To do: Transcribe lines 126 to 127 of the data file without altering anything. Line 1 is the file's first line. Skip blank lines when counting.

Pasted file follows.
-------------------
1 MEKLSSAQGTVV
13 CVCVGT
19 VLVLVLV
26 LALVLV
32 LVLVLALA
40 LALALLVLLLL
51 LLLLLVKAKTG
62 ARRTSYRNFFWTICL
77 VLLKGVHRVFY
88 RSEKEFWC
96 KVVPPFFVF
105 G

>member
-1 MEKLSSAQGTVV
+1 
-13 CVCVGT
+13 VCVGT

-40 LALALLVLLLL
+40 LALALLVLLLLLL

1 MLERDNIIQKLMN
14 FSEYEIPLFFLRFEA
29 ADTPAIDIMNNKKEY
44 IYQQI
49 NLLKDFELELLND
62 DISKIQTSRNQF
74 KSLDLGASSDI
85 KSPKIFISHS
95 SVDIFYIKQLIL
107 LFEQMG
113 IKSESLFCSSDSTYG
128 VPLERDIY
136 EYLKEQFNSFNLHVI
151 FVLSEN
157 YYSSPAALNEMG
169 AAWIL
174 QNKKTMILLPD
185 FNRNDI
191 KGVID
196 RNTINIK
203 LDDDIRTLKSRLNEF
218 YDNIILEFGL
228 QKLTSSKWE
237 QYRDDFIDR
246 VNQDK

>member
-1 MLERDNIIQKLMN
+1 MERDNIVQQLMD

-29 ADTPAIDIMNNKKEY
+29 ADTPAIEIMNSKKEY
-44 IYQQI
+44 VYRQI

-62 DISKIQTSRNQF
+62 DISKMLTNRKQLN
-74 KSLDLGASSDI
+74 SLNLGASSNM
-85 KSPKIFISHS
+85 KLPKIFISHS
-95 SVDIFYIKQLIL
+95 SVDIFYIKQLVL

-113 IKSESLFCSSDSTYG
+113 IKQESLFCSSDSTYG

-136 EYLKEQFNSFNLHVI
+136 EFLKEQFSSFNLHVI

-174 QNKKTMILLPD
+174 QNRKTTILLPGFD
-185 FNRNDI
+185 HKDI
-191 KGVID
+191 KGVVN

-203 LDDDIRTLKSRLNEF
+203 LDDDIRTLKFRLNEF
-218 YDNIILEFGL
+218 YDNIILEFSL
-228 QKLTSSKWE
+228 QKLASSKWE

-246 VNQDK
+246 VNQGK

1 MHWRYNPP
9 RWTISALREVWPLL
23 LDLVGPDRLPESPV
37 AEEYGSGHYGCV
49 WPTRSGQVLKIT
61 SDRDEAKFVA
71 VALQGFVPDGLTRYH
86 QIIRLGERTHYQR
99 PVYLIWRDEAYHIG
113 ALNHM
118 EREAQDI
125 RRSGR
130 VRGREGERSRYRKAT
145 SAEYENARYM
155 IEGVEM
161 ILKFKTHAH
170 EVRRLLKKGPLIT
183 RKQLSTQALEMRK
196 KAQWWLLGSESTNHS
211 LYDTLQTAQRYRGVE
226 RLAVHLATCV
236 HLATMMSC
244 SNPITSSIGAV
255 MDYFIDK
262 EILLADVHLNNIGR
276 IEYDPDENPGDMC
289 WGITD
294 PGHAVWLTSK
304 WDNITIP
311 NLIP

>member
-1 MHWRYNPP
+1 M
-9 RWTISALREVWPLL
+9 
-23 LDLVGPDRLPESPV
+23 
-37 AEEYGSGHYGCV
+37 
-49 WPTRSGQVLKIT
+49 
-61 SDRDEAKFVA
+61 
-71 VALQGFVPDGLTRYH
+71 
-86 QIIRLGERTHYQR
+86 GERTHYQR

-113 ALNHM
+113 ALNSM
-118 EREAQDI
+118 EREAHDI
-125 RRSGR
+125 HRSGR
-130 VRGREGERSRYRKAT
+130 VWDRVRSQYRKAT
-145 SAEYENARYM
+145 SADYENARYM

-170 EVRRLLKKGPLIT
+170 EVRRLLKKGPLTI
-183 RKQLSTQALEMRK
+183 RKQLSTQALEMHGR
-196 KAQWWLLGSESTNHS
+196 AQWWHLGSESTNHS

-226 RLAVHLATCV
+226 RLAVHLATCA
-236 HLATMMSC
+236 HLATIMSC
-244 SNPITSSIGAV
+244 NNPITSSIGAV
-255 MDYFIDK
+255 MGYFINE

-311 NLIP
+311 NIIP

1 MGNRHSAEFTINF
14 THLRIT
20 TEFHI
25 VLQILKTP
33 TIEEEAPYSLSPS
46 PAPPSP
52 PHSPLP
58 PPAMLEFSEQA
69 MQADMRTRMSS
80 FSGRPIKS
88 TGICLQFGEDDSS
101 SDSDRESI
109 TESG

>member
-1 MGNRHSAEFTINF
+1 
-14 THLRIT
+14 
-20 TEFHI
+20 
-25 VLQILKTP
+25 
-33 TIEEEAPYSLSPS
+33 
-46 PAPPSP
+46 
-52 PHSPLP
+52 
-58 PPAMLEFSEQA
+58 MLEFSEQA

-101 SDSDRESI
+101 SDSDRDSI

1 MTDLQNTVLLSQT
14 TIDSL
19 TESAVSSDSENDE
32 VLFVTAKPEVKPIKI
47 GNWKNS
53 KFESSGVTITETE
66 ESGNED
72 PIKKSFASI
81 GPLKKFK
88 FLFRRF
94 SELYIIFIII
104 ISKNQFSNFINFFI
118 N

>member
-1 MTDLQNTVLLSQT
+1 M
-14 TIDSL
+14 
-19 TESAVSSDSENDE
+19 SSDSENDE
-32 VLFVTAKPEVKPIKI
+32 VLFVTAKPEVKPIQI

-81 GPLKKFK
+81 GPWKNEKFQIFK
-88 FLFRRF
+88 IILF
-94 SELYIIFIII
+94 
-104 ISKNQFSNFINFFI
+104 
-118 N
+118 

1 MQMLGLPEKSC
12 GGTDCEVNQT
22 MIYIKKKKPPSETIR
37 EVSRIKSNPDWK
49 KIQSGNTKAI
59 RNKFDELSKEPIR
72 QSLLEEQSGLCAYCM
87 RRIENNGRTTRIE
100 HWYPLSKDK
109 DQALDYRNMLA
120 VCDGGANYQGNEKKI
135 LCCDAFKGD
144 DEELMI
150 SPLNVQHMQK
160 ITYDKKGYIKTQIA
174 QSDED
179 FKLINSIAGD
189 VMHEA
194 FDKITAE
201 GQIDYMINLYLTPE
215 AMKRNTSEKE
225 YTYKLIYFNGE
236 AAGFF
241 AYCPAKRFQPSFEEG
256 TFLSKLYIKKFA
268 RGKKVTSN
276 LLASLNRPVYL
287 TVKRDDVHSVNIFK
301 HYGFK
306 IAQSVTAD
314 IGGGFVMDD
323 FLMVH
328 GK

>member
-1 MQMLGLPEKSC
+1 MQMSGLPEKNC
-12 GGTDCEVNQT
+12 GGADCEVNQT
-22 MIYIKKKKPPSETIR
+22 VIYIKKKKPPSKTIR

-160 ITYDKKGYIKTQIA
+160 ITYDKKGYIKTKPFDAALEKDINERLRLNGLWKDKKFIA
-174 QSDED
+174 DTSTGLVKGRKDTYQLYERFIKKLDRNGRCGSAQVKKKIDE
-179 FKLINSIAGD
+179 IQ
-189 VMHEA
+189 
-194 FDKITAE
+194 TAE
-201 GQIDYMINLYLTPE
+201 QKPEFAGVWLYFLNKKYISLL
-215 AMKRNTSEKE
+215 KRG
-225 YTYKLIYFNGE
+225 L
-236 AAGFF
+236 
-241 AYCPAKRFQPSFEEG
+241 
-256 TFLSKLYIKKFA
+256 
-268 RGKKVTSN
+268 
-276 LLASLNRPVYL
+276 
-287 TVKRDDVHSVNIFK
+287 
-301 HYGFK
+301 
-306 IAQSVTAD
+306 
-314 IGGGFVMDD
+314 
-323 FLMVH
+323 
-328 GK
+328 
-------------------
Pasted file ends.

+113 ALNSM
-118 EREAQDI